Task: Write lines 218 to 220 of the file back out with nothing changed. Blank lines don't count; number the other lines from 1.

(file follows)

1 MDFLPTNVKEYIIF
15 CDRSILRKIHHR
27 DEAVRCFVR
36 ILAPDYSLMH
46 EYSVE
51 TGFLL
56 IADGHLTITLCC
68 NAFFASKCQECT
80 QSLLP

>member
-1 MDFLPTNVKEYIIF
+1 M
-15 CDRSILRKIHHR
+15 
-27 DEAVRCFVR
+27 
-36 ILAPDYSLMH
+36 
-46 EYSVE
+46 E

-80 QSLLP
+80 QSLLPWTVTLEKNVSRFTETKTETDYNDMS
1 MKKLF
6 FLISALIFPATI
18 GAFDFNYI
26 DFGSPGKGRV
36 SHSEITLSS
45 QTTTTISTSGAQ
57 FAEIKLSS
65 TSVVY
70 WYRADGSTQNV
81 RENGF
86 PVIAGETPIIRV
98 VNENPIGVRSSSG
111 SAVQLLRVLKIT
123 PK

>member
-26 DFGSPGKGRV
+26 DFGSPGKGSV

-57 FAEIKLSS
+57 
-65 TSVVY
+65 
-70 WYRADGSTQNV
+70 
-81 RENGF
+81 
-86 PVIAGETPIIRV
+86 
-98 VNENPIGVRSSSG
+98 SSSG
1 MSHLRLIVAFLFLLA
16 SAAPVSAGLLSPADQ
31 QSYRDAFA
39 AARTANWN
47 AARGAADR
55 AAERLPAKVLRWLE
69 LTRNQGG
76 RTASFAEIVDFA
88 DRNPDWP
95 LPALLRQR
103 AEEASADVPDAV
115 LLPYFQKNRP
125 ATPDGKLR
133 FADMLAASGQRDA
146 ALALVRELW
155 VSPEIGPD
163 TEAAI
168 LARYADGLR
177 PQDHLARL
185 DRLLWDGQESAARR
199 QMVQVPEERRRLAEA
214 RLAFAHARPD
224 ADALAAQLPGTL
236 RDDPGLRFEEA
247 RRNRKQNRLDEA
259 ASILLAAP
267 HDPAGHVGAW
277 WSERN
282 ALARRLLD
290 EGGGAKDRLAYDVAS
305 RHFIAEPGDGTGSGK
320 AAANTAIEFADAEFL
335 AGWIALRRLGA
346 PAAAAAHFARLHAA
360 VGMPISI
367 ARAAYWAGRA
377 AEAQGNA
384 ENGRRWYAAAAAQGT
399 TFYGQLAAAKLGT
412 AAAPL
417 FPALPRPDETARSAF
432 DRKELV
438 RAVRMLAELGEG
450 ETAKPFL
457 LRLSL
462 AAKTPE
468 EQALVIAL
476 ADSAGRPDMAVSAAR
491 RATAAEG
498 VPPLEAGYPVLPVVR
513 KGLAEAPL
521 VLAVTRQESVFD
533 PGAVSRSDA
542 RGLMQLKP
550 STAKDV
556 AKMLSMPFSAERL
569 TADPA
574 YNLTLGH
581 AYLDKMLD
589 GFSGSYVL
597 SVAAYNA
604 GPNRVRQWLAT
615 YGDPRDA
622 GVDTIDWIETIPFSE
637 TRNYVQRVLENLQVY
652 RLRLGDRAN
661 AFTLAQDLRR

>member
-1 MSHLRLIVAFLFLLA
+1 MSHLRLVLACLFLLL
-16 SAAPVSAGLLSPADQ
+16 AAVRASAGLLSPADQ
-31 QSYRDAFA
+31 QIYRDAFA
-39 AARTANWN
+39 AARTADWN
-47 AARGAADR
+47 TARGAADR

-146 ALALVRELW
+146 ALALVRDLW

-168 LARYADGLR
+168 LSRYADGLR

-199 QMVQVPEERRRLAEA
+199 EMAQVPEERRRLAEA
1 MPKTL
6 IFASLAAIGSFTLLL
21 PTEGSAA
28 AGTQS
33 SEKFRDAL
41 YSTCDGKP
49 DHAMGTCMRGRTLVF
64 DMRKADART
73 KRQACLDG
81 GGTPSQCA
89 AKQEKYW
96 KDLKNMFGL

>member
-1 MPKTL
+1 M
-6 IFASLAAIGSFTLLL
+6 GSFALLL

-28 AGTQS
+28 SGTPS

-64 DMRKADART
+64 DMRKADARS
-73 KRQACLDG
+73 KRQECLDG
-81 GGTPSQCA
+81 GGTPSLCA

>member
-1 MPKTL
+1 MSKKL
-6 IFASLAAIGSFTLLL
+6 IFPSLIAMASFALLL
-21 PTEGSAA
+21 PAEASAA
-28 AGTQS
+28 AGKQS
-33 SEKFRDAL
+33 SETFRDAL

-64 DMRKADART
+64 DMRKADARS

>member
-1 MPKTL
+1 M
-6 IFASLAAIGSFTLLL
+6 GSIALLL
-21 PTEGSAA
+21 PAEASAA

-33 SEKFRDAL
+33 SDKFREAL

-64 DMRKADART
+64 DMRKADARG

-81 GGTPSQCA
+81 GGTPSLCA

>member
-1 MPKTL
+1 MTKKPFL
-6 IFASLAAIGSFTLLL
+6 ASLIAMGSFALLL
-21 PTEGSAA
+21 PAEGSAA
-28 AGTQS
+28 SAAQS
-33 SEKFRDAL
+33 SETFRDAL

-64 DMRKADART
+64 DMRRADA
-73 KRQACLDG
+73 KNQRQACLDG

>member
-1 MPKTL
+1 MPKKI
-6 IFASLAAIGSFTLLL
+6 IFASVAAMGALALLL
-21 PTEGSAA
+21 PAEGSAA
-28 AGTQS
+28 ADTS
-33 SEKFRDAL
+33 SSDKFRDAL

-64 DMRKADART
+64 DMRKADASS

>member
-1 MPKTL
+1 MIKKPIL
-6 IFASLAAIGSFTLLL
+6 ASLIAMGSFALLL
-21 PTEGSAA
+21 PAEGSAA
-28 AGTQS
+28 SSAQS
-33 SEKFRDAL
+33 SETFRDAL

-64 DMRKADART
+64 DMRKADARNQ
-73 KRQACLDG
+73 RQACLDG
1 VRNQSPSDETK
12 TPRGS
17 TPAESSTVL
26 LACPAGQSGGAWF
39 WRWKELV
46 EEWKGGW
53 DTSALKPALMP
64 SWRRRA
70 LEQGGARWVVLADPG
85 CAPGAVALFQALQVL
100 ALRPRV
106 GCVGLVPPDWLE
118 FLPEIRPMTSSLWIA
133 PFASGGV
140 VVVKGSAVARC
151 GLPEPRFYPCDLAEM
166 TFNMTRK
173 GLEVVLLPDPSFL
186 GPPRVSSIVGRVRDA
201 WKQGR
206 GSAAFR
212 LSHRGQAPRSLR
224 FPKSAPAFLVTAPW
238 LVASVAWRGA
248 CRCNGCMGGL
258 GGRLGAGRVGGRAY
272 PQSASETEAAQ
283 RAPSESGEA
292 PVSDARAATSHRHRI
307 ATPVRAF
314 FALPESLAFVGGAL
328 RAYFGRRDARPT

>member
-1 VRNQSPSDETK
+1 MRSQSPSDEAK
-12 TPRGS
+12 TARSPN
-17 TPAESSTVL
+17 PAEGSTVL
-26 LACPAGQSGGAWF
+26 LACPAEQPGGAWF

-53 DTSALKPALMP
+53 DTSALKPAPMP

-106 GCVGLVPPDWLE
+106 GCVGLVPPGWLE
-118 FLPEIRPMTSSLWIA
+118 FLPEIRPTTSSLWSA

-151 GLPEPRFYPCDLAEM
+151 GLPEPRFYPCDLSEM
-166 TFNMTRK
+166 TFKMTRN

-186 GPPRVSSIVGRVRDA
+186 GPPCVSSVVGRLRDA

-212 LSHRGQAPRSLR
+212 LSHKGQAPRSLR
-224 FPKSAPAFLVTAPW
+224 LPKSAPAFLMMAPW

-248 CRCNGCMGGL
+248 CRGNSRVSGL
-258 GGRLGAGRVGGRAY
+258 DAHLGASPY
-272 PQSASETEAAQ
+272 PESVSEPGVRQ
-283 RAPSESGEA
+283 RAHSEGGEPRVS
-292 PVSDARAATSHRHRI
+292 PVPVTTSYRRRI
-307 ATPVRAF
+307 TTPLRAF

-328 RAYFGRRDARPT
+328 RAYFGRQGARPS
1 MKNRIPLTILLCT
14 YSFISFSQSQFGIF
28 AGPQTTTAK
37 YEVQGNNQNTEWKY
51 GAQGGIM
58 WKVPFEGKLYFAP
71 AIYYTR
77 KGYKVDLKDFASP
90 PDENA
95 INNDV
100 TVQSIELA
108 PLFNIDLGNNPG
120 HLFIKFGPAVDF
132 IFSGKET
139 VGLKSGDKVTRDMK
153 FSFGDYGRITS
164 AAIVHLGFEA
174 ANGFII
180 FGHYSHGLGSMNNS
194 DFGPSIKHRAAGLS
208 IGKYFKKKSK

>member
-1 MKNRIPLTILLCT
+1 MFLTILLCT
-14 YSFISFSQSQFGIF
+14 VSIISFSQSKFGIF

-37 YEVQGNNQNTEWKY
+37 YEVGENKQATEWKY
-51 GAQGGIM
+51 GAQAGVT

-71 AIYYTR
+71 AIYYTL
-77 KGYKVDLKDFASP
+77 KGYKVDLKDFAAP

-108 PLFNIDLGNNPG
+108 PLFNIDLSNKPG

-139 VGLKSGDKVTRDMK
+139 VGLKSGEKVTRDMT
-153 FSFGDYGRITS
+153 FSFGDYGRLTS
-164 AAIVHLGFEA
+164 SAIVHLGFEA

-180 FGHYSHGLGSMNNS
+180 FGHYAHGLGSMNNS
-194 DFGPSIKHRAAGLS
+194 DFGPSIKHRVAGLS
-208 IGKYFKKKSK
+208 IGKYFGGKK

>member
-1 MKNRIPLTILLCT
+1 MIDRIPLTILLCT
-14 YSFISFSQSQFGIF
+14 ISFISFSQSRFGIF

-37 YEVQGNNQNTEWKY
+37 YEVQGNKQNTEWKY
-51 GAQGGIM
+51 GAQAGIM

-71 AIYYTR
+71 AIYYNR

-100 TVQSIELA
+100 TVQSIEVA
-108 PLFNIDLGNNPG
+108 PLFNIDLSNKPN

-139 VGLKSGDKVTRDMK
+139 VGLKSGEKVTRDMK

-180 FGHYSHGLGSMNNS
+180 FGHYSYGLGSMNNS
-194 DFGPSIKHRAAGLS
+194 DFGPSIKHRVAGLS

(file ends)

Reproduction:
-6 IFASLAAIGSFTLLL
+6 ASLIAMGSFALLL
-21 PTEGSAA